A Christmas with no water
The young woman wiped the sweat rolling down her brow, took a deep breath, and began the second leg of her journey. As she hoisted the makeshift bucket onto her shoulder, she silently wondered if this daily water-fetching exercise was to any avail. The dirty water would eventually kill all of her friends and the families they retrieved the brownish water for.
This is Christmas day in Tanzania, Peru, Ghana or countless other places across the globe. While the industrialized first world enjoy apple cider and egg nog, the “bottom billion” — the more than one billion people who don’t have access to clean water — walk miles to fetch buckets of malaria-and-hepatitis-filled liquid that bears little resemblance to the clear water we enjoy on tap.
Renowned actor and activist Robert Redford said, “Water is the sleeping giant issue of the 21st century and we all need to wake up about it.” And it’s true. Take these statistics for example:
- Over 2 million people, 90 percent of which are children, die from unsafe drinking water each year.
- Dirty water kills more people than war, malaria, HIV/AIDS and traffic accidents combined.
- In Africa alone, approximately 40 billion hours are spent each year on fetching water. Because of this, women and children have no time for work or school.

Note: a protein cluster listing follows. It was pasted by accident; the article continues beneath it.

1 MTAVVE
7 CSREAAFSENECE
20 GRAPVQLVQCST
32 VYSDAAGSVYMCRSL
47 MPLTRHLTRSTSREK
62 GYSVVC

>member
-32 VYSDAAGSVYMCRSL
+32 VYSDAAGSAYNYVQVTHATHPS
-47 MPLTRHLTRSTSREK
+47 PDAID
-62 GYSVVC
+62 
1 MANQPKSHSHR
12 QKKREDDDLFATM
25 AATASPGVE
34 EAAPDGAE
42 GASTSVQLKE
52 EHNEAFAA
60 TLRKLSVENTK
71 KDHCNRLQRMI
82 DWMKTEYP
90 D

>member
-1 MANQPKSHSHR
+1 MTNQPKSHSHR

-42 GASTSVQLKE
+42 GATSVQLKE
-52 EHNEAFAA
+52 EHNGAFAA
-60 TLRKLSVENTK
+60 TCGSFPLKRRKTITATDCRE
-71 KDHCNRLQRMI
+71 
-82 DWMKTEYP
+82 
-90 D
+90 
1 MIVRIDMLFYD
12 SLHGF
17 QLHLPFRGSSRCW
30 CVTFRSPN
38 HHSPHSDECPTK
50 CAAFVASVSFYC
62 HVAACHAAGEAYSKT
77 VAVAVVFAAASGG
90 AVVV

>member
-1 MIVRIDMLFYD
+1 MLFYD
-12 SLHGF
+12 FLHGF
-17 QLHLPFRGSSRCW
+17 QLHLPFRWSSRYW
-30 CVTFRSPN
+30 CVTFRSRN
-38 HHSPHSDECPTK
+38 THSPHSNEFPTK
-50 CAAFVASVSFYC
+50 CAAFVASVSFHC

- Half of the world’s occupied hospital beds are filled by a patient suffering from a water-related disease.
(statistics taken from CauseLife and Living Water International)
The statistics are sad, but even more heart wrenching is the preventability of the issue. Unlike incurable diseases like AIDS or cancer, water-related illnesses are entirely preventable and curable. Providing clean water for everyone in the world would only cost between $9 billion and $30 billion – virtually nothing considering what is at stake, according to the World Bank. In comparison, the United States spent approximately $12 billion a month for the Iraqi War in 2008, according to MSNBC.com.
The money wasted around holiday time is even more alarming. Americans alone spent a staggering $450 billion on Christmas last year. Advent Conspiracy, a project by Living Water International, aims to focus the four weeks of Advent on the less fortunate of the world, specifically those without access to clean water.
Project donors give money that would have been spent on Christmas presents and donate it to provide clean water across the globe. Just this year, they introduced an innovative new way to give the gift of water: gift cards that allow the recipient to choose where and how the money will be used.
Maybe this year is the year to forego those new shoes or iPod and provide liquid life for someone. The gift cards are available at www.adventconspiracy.org